Nabeshima dishes

$ 10,000.00

Five, pristine Nabeshima porcelain plates of exquisite quality and significance in a set.  Nabeshima porcelains were never sold but produced exclusively for presentation to nobility, including the Shogun and Emperor.  As Motosuke Imaizumi puts it in “Famous Ceramics of Japan No.1, Nabeshima” (Kodansha, 1981), “Today, Nabashima pieces are regarded as masterpieces of ceramic art, displaying the highest technical excellence, and are treasured by collectors throughout the world.” 

These plates embody such standards in fine white porcelain, decorated in subtle pale and deep blue underglaze with delicately painted clusters of chrysanthemum buds, blossoms and leaves. The exterior echoes the leaves with unopened buds at the corners. The raised foot, 4” in diameter, is meticulously decorated in a Nabeshima hallmark: the storied comb-tooth pattern—precise, evenly-spaced blue strokes in unaided free-hand. According to The Kyushu Ceramics Museum’s 2006 publication “Nabeshima; Porcelain for the Shogunate” the design sample for these plates was one of twelve designs approved by the tenth Shogun, Ieharu, in 1773, and porcelains based on the samples continued to be produced until the end of the Edo period. See id at p.269, and color photos at p. 193 (scanned copy available on request).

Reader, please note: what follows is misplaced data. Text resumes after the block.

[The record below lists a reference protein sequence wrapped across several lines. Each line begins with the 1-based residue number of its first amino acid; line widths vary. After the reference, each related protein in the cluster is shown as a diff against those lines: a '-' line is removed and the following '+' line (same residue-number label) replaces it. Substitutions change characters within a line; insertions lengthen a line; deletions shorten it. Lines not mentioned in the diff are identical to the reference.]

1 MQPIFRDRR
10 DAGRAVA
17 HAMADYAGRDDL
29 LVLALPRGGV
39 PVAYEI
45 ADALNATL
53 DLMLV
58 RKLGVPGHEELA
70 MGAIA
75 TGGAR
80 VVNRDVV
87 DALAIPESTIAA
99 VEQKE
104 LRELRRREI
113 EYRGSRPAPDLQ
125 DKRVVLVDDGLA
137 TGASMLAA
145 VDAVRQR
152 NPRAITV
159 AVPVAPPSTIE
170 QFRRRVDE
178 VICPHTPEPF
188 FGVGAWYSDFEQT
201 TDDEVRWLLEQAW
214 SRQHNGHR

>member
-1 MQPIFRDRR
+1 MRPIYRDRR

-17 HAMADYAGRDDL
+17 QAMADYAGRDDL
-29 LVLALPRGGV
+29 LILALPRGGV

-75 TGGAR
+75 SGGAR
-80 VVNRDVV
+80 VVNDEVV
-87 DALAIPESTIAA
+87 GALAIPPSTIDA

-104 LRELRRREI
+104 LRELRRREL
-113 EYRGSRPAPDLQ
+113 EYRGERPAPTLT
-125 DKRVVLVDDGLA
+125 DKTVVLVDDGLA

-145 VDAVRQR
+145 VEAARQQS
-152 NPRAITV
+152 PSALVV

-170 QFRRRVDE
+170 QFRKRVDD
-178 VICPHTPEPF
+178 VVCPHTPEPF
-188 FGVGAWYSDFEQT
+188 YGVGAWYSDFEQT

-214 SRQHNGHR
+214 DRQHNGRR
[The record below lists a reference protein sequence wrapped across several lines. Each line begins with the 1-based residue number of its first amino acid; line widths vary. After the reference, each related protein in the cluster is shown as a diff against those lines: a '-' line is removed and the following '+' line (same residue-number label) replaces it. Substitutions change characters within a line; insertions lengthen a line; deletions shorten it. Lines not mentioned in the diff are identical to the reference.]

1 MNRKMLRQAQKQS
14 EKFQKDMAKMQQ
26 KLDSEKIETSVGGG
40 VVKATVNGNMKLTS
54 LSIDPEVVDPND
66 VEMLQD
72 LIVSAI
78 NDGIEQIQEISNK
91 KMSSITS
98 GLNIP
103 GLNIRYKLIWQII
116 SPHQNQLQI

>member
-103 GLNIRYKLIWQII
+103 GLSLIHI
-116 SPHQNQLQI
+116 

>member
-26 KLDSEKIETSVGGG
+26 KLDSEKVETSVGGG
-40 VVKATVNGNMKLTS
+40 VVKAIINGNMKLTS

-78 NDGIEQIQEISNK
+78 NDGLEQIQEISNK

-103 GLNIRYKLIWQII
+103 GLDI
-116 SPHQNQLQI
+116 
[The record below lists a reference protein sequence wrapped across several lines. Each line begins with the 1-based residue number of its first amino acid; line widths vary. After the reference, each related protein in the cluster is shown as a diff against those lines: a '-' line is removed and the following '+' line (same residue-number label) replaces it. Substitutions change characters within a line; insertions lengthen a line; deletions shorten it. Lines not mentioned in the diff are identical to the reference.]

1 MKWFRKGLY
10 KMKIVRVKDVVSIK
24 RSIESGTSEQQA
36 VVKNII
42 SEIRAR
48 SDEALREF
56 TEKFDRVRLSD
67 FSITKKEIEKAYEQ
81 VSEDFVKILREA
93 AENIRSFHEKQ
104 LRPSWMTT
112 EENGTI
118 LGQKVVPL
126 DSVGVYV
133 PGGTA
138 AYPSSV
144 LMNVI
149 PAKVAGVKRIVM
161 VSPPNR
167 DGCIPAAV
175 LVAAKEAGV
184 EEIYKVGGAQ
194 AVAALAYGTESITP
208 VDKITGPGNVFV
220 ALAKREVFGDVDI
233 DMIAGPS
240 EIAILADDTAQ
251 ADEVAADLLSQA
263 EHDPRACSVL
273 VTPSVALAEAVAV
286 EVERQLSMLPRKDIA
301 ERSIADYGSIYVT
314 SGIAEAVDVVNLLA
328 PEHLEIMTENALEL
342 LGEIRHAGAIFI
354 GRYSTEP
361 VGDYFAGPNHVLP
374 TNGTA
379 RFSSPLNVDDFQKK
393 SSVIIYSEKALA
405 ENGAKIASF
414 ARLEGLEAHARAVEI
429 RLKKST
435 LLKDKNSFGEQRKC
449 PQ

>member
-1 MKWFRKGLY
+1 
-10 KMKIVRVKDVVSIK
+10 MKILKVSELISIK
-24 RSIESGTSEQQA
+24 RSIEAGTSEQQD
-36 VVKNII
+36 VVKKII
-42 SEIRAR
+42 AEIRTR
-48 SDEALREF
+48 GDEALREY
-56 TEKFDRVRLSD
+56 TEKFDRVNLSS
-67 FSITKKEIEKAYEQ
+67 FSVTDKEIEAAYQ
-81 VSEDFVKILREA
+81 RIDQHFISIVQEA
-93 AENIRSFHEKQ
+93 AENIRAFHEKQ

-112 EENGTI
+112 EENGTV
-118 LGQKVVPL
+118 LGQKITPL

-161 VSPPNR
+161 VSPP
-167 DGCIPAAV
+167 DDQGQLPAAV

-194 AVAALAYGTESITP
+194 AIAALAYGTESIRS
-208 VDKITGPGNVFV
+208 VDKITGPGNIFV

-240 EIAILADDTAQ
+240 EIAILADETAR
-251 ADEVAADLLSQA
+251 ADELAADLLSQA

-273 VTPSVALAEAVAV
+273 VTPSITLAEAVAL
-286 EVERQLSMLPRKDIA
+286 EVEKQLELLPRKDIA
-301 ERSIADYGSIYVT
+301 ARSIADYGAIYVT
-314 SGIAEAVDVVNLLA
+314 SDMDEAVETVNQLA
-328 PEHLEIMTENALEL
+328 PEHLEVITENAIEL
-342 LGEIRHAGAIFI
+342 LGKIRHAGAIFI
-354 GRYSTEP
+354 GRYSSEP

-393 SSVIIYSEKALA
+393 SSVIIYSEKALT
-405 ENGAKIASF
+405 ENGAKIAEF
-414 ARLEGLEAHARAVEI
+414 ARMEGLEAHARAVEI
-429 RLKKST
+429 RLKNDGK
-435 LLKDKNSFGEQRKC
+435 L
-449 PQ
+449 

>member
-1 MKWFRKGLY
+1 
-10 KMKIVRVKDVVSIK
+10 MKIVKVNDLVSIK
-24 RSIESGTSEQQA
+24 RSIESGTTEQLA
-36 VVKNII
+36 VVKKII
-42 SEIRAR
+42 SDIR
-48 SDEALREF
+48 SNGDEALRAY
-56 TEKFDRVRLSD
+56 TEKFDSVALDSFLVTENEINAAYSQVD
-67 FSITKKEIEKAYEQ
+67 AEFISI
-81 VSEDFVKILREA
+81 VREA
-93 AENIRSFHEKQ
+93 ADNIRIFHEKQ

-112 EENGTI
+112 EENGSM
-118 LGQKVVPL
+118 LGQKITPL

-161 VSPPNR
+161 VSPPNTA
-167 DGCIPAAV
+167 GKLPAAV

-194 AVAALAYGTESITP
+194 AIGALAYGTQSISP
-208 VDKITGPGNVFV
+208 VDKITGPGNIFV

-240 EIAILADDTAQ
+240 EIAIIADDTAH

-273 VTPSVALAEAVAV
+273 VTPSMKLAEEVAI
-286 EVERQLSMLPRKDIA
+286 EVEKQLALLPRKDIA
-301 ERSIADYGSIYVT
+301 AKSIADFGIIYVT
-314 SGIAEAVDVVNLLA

Imaizumi again: “Given the technical level of the day, the yield rate of successfully fired pieces must have been less than 50 percent.  Flawed pieces were all buried.  Each piece demanded so much handiwork that any kind of mass production must have been completely out of the question.  This makes it possible to speculate that far fewer pieces may have been produced than has been supposed.  It is precisely this rarity that explains the jealousy with which the few surviving pieces have been treasured.” (id, p.11)

Our acquisition was with permission of the Ministry of Culture of Japan.  Survival of this set of five plates intact implies high provenance and preservation within devoted homes.  The set includes antique wooden box.  Each plate, a “7-sun” square with inward-eased, creased, tapering corners: 6-1/4” each side x 1-1/2” deep.  Edo period, probably  1840-45.                                                                                                                                                             The set         $10,000



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